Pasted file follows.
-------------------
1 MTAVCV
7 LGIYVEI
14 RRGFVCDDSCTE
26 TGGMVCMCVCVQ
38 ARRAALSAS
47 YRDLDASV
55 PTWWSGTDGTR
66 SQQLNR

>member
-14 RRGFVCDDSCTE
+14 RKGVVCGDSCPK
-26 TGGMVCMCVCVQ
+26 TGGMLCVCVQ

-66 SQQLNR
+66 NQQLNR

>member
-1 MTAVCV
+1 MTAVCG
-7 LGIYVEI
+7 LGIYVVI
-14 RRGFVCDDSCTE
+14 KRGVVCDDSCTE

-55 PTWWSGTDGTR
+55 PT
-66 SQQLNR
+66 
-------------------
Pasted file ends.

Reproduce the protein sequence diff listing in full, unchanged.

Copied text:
1 MTAVCV
7 LGIYVEI
14 RRGFVCDDSCTE
26 TGGMVCMCVCVQ
38 ARRAALSAS
47 YRDLDASV
55 PTWWSGTDGTR
66 SQQLNR

>member
-14 RRGFVCDDSCTE
+14 RKGVVCGDSCPK
-26 TGGMVCMCVCVQ
+26 TGGMLCVCVQ

-66 SQQLNR
+66 NQQLNR

>member
-1 MTAVCV
+1 MTAVCG
-7 LGIYVEI
+7 LGIYVVI
-14 RRGFVCDDSCTE
+14 KRGVVCDDSCTE

-55 PTWWSGTDGTR
+55 PT
-66 SQQLNR
+66 